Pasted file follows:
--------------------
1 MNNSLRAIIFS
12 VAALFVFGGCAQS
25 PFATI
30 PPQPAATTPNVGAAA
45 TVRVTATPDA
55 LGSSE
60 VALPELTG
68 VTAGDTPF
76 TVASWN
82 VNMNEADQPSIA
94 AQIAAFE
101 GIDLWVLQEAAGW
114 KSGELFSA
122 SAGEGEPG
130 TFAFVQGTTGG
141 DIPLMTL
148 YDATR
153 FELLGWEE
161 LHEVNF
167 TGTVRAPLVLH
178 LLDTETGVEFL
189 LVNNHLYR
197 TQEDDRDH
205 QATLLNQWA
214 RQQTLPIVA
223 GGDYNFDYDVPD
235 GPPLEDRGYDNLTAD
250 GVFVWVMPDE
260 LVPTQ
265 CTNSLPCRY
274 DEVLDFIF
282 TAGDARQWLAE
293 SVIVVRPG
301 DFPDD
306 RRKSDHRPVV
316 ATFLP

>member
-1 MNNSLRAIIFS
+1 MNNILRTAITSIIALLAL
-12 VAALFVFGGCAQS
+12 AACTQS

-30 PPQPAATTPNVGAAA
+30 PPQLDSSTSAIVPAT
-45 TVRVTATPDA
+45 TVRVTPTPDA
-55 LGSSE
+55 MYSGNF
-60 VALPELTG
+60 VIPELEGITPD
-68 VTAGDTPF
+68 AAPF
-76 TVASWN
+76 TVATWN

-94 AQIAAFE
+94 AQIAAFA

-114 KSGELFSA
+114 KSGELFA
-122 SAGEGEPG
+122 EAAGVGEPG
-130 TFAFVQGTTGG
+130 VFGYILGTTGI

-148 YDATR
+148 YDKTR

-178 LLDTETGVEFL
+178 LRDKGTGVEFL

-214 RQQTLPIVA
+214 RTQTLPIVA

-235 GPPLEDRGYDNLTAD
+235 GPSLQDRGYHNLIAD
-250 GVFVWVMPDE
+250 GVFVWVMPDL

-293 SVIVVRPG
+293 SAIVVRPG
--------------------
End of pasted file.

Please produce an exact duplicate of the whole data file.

1 MNNSLRAIIFS
12 VAALFVFGGCAQS
25 PFATI
30 PPQPAATTPNVGAAA
45 TVRVTATPDA
55 LGSSE
60 VALPELTG
68 VTAGDTPF
76 TVASWN
82 VNMNEADQPSIA
94 AQIAAFE
101 GIDLWVLQEAAGW
114 KSGELFSA
122 SAGEGEPG
130 TFAFVQGTTGG
141 DIPLMTL
148 YDATR
153 FELLGWEE
161 LHEVNF
167 TGTVRAPLVLH
178 LLDTETGVEFL
189 LVNNHLYR
197 TQEDDRDH
205 QATLLNQWA
214 RQQTLPIVA
223 GGDYNFDYDVPD
235 GPPLEDRGYDNLTAD
250 GVFVWVMPDE
260 LVPTQ
265 CTNSLPCRY
274 DEVLDFIF
282 TAGDARQWLAE
293 SVIVVRPG
301 DFPDD
306 RRKSDHRPVV
316 ATFLP

>member
-1 MNNSLRAIIFS
+1 MNNILRTAITSIIALLAL
-12 VAALFVFGGCAQS
+12 AACTQS

-30 PPQPAATTPNVGAAA
+30 PPQLDSSTSAIVPAT
-45 TVRVTATPDA
+45 TVRVTPTPDA
-55 LGSSE
+55 MYSGNF
-60 VALPELTG
+60 VIPELEGITPD
-68 VTAGDTPF
+68 AAPF
-76 TVASWN
+76 TVATWN

-94 AQIAAFE
+94 AQIAAFA

-114 KSGELFSA
+114 KSGELFA
-122 SAGEGEPG
+122 EAAGVGEPG
-130 TFAFVQGTTGG
+130 VFGYILGTTGI

-148 YDATR
+148 YDKTR

-178 LLDTETGVEFL
+178 LRDKGTGVEFL

-214 RQQTLPIVA
+214 RTQTLPIVA

-235 GPPLEDRGYDNLTAD
+235 GPSLQDRGYHNLIAD
-250 GVFVWVMPDE
+250 GVFVWVMPDL

-293 SVIVVRPG
+293 SAIVVRPG